The Heart of Grief

The Heart of Grief - "Reflections on a Final Journey"

~ Andy Davis

THIS IS A STORY OF THE TRANSFORMATIVE POWER OF GRIEF AND LOSS. It is a moving account of how one man, in honoring his wife’s legacy, discovered that care-giving or giving care to memories can nourish a sense of deep connection. Through a personal ritual or ceremony we can create a tangible love to carry us forward in our lives.

For many summers my wife, Pam Carter, had worked out west as a white water river guide. She loved being on the water and before she passed away she asked me to take her ashes to a river that had been significant in her life. In reflecting on her request, I thought of the Hudson because Pam had been born in NYC and also for the connection it has to Lake Champlain where we had spent many happy times.

The plan became for me to paddle Pam’s kayak with her ashes from Kingsland Bay in Ferrisburgh to Fort Edward, NY, where the Champlain Canal meets the Hudson River. There I would fulfill her final wishes.

As I departed last September my biggest fear was that I would sustain a paddling injury, but after five days with no aches and pains I reached Fort Edward. Feeling well, I decided to continue beyond this original destination. Over the next eight days I became captivated by the solitude and beauty of the river.

To my surprise I eventually reached Manhattan, where I recalled that Pam had once pointed out the hospital where she was born. I could see it from the river and it was here that the circle of Pam’s life was connected.

I had decided to take the train home, but what to do with the kayak? Paddling on I discovered a kayak center at Pier 84. I was happy to learn that the organization is committed to introducing young people to kayaking. My dilemma was solved. I donated the kayak, paddle and life jacket to the center. It seemed fitting as Pam had taken many kids out on rivers in her guiding days and continued to help young people in her later work as a psychotherapist in Middlebury. When I told the manager the reason for the trip he replied, “from now on the kayak will be known as the Pam.”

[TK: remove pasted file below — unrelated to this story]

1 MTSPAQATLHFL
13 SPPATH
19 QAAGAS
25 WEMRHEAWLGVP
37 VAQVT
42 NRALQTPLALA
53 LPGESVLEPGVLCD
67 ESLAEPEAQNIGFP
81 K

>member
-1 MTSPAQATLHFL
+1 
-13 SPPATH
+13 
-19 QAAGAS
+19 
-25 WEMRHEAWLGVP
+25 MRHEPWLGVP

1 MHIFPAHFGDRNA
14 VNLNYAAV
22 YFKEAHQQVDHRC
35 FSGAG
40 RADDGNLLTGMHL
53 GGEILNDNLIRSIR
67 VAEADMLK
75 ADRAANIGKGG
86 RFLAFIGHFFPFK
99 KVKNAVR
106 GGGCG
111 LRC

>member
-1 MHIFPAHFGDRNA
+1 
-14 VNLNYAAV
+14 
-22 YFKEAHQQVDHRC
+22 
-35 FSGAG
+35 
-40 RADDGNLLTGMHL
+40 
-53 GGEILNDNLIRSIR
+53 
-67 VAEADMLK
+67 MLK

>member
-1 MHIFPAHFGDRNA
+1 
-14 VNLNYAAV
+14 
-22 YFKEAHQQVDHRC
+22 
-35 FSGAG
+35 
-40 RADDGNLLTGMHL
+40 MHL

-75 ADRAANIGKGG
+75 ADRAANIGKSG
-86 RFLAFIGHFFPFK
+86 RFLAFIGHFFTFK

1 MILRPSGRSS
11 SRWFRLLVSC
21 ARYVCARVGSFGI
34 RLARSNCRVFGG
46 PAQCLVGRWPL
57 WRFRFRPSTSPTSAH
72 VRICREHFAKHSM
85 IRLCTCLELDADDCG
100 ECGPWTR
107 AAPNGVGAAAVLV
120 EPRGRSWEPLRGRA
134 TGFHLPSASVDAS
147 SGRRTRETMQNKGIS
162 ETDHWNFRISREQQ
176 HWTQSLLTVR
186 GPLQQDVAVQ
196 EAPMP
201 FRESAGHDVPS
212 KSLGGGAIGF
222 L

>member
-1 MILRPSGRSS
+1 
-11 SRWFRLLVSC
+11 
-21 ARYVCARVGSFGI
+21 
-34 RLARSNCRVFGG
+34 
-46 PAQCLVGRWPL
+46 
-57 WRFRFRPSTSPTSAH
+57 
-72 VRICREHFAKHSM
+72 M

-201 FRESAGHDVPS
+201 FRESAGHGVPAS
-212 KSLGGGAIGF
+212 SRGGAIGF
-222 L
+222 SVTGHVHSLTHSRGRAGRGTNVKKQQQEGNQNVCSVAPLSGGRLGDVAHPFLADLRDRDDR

During the train trip home I caught many glimpses of the river Pam and I had just traveled together. It was a surreal trip back, emotions as turbulent as the waters of NY harbor. Yet it was heartwarming to know that Pam’s kayak had a new purpose – that of teaching and helping young people - a mission to which she devoted her life’s work. I knew then that her legacy of that work would continue… there on the river.

Andy Davis lives in Middlebury and continues to enjoy kayaking, often in some of the favorite spots where he and Pam had paddled together.

The Heart of Grief - "Releasing the Story from the Body"

The Heart of Grief - “Releasing Story from the Body”

~ Louella Richer

When my parents died, I was afraid of my voice. My voice showed my emotion, which expressed my weakness. I was afraid to speak. I wanted the dark to encompass me and swallow me whole. I wanted this. I wanted to die. To release myself from the pain and grief I was experiencing but felt I could not express.

Instead, I was numb, raw, and vulnerable. I was silent.

What kind of life settles into our bones, our blood, our fascia if we don’t take the time to grieve these losses? Can we dive into the wound, the loss - excavate and unearth it, then move back out of it? If not grieved, loss has a way of living in the body. But grieving often means moving into hard parts of ourselves and making a home in it, settling into shadows.